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Extravascular lung water in patients with severe sepsis: a prospective cohort study

Critical Care
Springer (Biomed Central Ltd.)
Publication Date
DOI: 10.1186/cc3025
  • Research
  • Education
  • Medicine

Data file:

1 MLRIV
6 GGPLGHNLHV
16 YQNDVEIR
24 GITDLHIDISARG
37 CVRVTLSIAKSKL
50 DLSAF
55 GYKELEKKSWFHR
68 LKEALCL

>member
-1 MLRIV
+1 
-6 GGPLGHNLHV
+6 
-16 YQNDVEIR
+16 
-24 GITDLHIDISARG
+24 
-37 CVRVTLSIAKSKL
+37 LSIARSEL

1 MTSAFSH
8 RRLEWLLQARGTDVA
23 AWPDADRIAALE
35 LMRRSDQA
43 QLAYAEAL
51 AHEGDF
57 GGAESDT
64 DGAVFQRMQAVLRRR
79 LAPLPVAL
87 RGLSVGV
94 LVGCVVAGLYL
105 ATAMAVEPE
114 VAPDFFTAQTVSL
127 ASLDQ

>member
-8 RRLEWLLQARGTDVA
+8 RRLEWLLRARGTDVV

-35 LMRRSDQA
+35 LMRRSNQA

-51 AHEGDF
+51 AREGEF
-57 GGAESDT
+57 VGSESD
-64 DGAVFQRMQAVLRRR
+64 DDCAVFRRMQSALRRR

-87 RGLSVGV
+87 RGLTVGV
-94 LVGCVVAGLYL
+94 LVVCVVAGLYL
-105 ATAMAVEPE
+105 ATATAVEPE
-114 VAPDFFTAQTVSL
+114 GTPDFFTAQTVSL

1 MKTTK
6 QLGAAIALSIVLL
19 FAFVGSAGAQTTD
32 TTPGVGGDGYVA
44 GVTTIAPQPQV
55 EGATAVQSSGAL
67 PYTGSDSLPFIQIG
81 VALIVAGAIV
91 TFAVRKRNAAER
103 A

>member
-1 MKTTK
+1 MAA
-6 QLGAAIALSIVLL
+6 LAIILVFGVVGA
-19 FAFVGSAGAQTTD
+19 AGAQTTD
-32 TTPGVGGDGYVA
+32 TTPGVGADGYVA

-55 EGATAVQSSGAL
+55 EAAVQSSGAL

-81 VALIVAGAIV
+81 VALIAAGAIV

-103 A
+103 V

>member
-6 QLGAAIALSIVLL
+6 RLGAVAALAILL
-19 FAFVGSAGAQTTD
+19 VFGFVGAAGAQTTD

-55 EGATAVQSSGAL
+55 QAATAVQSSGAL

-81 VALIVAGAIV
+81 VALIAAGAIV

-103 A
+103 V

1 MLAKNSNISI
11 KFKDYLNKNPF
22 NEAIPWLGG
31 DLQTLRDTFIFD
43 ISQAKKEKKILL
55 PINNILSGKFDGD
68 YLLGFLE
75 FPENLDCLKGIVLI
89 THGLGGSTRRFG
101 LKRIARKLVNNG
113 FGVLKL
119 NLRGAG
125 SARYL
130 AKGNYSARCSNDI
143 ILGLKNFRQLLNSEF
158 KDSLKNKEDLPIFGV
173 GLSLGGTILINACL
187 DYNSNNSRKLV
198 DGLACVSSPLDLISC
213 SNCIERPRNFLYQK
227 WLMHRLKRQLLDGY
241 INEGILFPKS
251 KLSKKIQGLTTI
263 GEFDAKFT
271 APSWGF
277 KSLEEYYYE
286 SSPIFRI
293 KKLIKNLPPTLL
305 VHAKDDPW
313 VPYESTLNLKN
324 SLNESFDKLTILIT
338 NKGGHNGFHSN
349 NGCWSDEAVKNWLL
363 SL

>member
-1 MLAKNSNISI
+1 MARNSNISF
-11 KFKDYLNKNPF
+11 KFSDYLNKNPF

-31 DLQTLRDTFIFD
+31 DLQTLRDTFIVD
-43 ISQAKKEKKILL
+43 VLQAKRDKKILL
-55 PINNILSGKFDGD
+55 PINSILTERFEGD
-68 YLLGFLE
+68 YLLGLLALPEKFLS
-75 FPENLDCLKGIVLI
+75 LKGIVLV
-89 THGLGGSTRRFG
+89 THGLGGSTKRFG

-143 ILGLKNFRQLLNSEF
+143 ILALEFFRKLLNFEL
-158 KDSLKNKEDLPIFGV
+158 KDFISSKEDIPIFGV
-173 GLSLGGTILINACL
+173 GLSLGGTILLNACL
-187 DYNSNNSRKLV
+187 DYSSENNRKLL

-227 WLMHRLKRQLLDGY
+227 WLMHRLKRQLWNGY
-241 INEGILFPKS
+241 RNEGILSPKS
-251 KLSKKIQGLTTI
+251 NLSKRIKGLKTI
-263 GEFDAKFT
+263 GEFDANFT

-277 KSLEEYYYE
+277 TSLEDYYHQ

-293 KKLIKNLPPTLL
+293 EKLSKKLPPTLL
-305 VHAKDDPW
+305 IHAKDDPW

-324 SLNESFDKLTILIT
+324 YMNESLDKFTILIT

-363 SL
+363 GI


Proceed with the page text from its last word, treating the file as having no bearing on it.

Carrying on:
Introduction Few investigations have prospectively examined extravascular lung water (EVLW) in patients with severe sepsis. We sought to determine whether EVLW may contribute to lung injury in these patients by quantifying the relationship of EVLW to parameters of lung injury, to determine the effects of chronic alcohol abuse on EVLW, and to determine whether EVLW may be a useful tool in the diagnosis of acute respiratory distress syndrome (ARDS). Methods The present prospective cohort study was conducted in consecutive patients with severe sepsis from a medical intensive care unit in an urban university teaching hospital. In each patient, transpulmonary thermodilution was used to measure cardiovascular hemodynamics and EVLW for 7 days via an arterial catheter placed within 72 hours of meeting criteria for severe sepsis. Results A total of 29 patients were studied. Twenty-five of the 29 patients (86%) were mechanically ventilated, 15 of the 29 patients (52%) developed ARDS, and overall 28-day mortality was 41%. Eight out of 14 patients (57%) with non-ARDS severe sepsis had high EVLW with significantly greater hypoxemia than did those patient with low EVLW (mean arterial oxygen tension/fractional inspired oxygen ratio 230.7 ± 36.1 mmHg versus 341.2 ± 92.8 mmHg; P < 0.001). Four out of 15 patients with severe sepsis with ARDS maintained a low EVLW and had better 28-day survival than did ARDS patients with high EVLW (100% versus 36%; P = 0.03). ARDS patients with a history of chronic alcohol abuse had greater EVLW than did nonalcoholic patients (19.9 ml/kg versus 8.7 ml/kg; P < 0.0001). The arterial oxygen tension/fractional inspired oxygen ratio, lung injury score, and chest radiograph scores correlated with EVLW (r2 = 0.27, r2 = 0.18, and r2 = 0.28, respectively; all P < 0.0001). Conclusions More than half of the patients with severe sepsis but without ARDS had increased EVLW, possibly representing subclinical lung injury. Chronic alcohol abuse was associated with increased EVLW, whereas lower EVLW was associated with survival. EVLW correlated moderately with the severity of lung injury but did not account for all respiratory derangements. EVLW may improve both risk stratification and management of patients with severe sepsis.

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